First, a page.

Home > musings > Comparing and developing a framework for human activities

Comparing and developing a framework for human activities

As expected Task 4 turned out to be a rather challenging one. A good comparison needs some effort and time. To get started we should first think about what aspects we are going to compare (what is it we are comparing and in comparison to what) and how to structure the comparisons. The most trickiest part seemed to be coming up with a “comparison framework” (aspects/characteristics that are taken into account while comparing). Some of you preferred to talk about your personal impressions and evaluations (about the ease of reading schemes or whether it was interesting to read or not, etc.) of the actual Weblog posts. Or on the other hand, a rather common approach was to make a summary or a short overview of others’ descriptions and left the actual comparison elements for the reader to figure out. However, I there are interesting attempts, which provide a list of aspects as a basis for carrying out comparisons.

Despite of a somewhat modest output for Task 4, your comparing attempts finally resulted in various interesting models and frameworks for describing human activities, be it just text, colorful graphics or simple schemes; pointing out a list of elements or demonstrating also connections and relations between them (see for example Olga, Sander, Maria, Alessandro).

I was trying to gather your ideas and make a summary of your models.
First, as the main elements of your study plans were work, study, family, hobby (in some cases a slightly different vocabulary was used), it was obvious that they were also used as important elements of your generalised frameworks. The second group took a process perspective, in which one asks him/herself a list of “questions” in order to plan and carry out an activity. The process starts with a motivation or personal need as an important trigger. Alessandro even extends this starting point by emphasising personal vocations, personal interests, personal beliefs, rational considerations. The next important step in the process is to set up personal goals. As soon as one has defined his/her goals, there is a need to evaluate existing resources (or limiting factors versus opportunities), be it time, technology, economic factors, skills, etc. and adjust the planned activity with the existing ones and with the existing schedule.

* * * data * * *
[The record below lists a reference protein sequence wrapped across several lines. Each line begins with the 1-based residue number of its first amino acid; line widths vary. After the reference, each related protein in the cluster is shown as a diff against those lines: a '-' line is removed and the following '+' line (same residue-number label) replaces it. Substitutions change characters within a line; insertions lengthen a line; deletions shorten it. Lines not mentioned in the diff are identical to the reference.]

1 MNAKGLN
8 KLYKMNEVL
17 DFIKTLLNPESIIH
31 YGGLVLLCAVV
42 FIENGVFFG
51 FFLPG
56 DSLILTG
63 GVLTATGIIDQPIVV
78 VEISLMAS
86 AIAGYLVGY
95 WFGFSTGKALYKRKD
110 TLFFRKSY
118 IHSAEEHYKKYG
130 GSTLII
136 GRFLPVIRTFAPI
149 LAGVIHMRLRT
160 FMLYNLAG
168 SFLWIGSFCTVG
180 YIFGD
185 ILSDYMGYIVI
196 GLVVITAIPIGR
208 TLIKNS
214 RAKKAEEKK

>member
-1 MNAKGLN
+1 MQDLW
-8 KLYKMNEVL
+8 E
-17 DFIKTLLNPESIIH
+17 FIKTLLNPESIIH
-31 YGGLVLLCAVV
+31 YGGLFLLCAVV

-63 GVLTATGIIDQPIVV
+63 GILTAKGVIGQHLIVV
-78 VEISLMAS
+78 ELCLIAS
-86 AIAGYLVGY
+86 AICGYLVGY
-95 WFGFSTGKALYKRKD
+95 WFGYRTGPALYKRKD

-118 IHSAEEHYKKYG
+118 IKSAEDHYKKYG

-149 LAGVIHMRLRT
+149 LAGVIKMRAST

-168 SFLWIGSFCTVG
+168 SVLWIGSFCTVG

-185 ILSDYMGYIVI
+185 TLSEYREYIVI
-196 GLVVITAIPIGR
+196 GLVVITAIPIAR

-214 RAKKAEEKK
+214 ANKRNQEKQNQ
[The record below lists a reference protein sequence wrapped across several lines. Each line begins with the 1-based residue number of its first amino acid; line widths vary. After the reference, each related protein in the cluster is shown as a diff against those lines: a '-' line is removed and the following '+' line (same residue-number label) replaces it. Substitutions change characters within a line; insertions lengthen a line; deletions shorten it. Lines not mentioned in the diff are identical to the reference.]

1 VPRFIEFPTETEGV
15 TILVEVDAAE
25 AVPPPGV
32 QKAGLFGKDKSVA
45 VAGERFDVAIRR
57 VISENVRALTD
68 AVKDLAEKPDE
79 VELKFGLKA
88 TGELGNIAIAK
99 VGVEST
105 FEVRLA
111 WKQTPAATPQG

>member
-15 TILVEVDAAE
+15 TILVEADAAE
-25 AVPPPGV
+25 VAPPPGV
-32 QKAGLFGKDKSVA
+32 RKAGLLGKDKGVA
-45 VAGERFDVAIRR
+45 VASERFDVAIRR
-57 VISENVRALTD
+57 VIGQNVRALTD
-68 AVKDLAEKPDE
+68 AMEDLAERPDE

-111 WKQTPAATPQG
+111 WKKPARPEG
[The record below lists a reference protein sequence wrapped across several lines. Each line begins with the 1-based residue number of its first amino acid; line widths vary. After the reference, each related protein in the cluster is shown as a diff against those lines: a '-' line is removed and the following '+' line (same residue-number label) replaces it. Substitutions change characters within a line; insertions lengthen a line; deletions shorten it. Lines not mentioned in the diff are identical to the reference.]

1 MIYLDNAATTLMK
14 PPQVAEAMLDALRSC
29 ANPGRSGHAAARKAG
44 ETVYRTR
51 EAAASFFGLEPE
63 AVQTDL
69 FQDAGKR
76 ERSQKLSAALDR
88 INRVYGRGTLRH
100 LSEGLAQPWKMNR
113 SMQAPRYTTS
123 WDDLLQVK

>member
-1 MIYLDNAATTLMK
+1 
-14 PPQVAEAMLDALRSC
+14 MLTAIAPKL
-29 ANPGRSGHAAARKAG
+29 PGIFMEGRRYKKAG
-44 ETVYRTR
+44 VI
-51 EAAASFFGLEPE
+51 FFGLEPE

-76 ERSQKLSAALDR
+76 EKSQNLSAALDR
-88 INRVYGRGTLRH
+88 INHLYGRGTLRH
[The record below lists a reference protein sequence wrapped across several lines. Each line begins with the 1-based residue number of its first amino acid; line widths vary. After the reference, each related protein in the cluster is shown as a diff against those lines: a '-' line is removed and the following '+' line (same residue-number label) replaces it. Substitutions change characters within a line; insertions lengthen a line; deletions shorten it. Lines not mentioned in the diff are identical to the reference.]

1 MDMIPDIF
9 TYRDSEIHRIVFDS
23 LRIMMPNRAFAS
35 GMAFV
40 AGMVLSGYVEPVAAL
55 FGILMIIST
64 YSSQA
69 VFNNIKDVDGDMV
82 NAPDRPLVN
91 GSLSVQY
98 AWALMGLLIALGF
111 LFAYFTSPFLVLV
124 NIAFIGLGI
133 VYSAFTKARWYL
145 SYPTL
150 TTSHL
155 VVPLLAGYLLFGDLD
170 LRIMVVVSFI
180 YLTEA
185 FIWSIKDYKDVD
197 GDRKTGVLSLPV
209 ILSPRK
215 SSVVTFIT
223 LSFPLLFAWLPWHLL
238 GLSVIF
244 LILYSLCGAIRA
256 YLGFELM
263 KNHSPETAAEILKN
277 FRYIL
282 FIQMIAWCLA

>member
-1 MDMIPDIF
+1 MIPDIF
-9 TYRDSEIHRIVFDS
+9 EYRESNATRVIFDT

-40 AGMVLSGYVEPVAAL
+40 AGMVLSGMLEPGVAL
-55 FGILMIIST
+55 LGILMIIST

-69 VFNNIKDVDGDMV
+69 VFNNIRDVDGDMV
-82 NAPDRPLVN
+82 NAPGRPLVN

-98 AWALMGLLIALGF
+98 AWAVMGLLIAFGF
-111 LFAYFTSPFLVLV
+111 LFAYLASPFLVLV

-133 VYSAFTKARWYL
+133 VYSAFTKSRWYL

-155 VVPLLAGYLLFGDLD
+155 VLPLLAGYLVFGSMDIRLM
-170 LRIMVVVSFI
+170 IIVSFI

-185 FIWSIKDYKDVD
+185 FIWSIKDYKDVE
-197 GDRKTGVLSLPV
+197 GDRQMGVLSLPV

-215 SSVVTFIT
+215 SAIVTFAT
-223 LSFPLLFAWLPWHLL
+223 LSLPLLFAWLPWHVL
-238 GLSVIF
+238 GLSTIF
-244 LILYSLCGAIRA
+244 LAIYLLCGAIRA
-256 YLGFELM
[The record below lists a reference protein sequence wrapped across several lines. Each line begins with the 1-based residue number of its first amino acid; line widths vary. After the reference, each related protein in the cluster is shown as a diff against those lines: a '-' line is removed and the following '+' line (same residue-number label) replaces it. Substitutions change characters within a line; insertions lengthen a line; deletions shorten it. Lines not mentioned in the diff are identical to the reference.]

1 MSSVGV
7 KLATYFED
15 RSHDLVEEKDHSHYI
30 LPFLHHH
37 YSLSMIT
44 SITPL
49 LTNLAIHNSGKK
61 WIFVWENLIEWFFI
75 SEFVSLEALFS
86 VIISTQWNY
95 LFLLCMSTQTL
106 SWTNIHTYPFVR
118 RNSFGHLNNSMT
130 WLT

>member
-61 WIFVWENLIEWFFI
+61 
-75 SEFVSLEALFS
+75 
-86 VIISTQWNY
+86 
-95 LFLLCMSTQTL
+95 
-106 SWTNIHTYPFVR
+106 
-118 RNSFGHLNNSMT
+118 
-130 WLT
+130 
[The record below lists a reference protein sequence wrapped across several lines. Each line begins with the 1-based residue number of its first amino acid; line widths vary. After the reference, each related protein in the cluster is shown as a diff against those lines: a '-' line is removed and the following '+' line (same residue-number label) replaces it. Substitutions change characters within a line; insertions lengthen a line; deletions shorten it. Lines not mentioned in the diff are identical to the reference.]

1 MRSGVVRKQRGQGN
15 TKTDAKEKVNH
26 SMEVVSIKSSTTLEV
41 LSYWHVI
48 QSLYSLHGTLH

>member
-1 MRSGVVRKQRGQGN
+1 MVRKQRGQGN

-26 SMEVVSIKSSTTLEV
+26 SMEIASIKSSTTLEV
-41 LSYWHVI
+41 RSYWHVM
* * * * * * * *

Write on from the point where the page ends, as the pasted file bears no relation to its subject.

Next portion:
Third, I would also like to point out that a bit different approach is taken by Marko, which looks promising, but needs a bit more explanation; by Marta, which demonstrates yet another perspective (important elements to consider are physical activity, mental activities, biological needs, relaxing) and some others.

Thank you very much for your attempts to come up with a model/framework for representing human activities. Your contributions provide a good basis to move on with the next task.

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